SPOKANE, Wash. -- The anti-vaccination movement continues to rise.
A new study from The Baylor College of Medicine in Texas shows that the number of non-medical exemption from vaccines are going up in 12 of the 18 states that allow them. Washington is one of those states that permits both religious and philosophical exemptions.
"Vaccines are one of the best and most effective ways we can prevent diseases in Washingtonians," said Danielle Koenig, Immunization Health Promotion Supervisor for the Washington State Department of Health.
According to the new national study, not all parents in the Pacific Northwest and Spokane are convinced and are choosing to not have their children vaccinated. Particularly the mumps, measles and rubella shot.
As a result, the study said hotspots have developed where the risk of kids catching these contagious diseases has jumped because of the growing number of non-medical exemptions.
“We kind of already known this information for a long time , this was not anything new. This was just looking at data that already existed and already public and just compiling it into one spot , so there wasn’t anything new or shocking in the study,” Koenig said.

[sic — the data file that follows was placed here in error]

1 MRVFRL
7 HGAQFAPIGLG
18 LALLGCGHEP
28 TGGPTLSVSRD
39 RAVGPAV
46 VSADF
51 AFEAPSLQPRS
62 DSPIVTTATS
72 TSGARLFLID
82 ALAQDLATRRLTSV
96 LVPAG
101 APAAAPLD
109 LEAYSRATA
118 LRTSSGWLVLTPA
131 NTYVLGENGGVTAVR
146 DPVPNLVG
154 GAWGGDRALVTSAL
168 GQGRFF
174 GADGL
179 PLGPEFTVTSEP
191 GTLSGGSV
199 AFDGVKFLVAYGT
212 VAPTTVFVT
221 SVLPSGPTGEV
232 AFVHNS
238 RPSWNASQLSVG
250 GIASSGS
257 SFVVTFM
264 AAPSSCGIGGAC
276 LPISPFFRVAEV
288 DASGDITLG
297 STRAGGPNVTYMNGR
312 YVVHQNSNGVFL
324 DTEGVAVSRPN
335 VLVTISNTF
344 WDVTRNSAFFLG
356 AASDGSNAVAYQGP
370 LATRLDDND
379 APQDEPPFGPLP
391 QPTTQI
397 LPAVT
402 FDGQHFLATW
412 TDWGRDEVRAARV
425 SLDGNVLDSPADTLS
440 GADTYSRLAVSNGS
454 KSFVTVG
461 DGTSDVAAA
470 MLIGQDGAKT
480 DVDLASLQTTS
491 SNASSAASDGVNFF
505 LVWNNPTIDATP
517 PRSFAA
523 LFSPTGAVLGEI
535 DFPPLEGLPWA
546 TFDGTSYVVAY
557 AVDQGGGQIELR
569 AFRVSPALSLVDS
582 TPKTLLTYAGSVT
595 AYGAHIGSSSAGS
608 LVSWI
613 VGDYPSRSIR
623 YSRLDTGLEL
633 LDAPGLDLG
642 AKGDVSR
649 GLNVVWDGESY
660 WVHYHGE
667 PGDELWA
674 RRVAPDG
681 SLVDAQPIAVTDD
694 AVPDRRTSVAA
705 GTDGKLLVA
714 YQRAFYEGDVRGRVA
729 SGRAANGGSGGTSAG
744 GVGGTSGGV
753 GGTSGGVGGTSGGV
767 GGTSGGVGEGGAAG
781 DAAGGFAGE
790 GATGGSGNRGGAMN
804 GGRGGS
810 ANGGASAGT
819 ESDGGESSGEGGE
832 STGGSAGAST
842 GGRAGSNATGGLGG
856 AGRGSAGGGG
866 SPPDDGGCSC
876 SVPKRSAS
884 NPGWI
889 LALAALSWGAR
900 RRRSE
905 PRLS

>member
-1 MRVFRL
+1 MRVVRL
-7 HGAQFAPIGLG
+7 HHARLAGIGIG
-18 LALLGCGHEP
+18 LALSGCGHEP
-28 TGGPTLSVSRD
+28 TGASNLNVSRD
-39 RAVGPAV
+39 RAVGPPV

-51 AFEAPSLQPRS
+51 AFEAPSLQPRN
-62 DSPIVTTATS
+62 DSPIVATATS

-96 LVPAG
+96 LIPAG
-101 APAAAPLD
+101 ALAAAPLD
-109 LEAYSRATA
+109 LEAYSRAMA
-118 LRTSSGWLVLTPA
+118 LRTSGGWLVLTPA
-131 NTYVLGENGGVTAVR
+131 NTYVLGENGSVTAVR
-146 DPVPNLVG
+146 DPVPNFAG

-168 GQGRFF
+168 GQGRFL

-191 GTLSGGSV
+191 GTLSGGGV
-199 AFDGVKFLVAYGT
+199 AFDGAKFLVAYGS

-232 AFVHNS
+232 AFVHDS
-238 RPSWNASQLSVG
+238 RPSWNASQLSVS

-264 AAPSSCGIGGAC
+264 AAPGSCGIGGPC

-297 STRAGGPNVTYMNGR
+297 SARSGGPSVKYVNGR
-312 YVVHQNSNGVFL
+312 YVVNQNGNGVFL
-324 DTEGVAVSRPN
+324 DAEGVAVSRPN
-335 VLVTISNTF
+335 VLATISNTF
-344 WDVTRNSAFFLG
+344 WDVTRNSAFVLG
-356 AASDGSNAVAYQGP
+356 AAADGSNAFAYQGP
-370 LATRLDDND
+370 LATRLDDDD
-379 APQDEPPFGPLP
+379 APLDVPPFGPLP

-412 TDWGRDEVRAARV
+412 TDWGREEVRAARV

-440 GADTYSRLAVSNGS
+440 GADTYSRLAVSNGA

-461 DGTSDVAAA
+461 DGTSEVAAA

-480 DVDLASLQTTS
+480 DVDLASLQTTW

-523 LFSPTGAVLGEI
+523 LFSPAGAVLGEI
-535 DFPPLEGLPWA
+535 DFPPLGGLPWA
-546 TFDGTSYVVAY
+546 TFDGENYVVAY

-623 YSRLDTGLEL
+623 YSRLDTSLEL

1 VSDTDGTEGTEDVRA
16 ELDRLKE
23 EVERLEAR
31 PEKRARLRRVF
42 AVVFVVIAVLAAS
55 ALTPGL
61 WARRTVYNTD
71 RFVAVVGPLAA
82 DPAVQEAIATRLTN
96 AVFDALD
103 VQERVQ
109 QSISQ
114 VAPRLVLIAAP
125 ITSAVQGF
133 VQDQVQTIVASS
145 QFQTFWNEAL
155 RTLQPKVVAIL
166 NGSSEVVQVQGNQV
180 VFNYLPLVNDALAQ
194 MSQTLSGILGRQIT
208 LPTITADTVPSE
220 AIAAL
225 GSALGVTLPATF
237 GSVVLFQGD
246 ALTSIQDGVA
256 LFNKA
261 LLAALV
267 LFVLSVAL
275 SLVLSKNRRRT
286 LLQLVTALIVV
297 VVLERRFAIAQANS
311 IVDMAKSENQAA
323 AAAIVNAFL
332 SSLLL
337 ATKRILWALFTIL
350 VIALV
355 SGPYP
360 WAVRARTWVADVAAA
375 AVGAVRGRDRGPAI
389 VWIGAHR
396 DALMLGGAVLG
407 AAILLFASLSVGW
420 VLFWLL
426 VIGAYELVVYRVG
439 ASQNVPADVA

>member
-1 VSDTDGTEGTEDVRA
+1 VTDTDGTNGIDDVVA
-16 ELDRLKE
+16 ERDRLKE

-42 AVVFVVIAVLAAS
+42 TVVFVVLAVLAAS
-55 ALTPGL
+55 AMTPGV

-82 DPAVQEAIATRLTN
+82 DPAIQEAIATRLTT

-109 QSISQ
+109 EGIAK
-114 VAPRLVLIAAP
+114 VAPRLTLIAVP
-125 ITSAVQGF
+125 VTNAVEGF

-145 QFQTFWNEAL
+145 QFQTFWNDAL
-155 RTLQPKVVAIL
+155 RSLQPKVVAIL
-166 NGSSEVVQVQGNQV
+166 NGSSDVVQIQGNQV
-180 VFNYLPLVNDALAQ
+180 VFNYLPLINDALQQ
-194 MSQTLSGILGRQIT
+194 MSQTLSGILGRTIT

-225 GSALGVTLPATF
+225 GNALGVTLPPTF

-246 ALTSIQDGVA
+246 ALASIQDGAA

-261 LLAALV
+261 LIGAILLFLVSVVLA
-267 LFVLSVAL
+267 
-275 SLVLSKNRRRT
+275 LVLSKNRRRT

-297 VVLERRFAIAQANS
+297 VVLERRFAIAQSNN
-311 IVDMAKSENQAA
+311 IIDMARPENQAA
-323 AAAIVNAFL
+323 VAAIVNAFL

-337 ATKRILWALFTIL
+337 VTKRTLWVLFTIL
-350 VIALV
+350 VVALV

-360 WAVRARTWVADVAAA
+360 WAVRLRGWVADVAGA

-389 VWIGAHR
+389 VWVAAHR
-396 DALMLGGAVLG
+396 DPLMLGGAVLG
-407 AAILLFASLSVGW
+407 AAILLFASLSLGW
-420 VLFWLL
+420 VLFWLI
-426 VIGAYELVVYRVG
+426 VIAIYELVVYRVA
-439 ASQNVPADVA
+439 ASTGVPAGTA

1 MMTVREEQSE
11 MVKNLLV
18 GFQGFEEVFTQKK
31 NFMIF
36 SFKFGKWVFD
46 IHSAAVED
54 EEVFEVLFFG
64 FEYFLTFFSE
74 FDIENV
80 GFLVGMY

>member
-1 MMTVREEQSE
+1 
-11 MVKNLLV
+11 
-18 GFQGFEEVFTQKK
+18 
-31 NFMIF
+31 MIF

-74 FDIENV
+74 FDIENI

Centers for Disease Control officials said at least 90-percent of each community needs to be covered by vaccinations to prevent an outbreak. Spokane is right on the edge.
The Washington State Department of Health reports that nearly 91 percent of Washington kindergartners have been vaccinated for the 2017-2018 school year. A spokeswoman said even though exemption rates have remained steady since 2011, they are working with the school districts to track children and make sure they have their shots.
"That number is a little bit lower than we would like to see it. Different diseases have different rates that the community is protected, and for measles we would really like to see that number at 95 percent or higher. While most kids are covered we would like to see it a little bit more, “ Koenig explained.
Health officials said vaccine benefits outweigh the side affects and most side affects are very mild and severed side affects are extremely rare. Despite this recent report, nationally most parents are still vaccinating their children.